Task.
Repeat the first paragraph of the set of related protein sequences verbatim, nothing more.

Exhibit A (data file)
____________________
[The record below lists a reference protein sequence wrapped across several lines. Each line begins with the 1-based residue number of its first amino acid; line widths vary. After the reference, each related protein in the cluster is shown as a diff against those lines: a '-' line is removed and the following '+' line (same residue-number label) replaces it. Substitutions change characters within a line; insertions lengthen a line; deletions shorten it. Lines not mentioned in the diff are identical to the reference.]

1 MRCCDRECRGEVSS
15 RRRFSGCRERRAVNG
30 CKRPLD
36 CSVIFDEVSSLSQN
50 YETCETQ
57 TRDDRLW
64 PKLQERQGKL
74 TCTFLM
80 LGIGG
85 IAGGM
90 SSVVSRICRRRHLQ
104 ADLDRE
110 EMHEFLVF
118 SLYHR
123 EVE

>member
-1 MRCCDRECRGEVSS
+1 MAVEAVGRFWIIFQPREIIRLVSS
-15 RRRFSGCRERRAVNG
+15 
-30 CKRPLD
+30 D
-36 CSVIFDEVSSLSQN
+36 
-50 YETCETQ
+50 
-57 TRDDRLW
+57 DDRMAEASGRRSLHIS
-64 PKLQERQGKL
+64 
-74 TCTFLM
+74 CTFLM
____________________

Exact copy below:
[The record below lists a reference protein sequence wrapped across several lines. Each line begins with the 1-based residue number of its first amino acid; line widths vary. After the reference, each related protein in the cluster is shown as a diff against those lines: a '-' line is removed and the following '+' line (same residue-number label) replaces it. Substitutions change characters within a line; insertions lengthen a line; deletions shorten it. Lines not mentioned in the diff are identical to the reference.]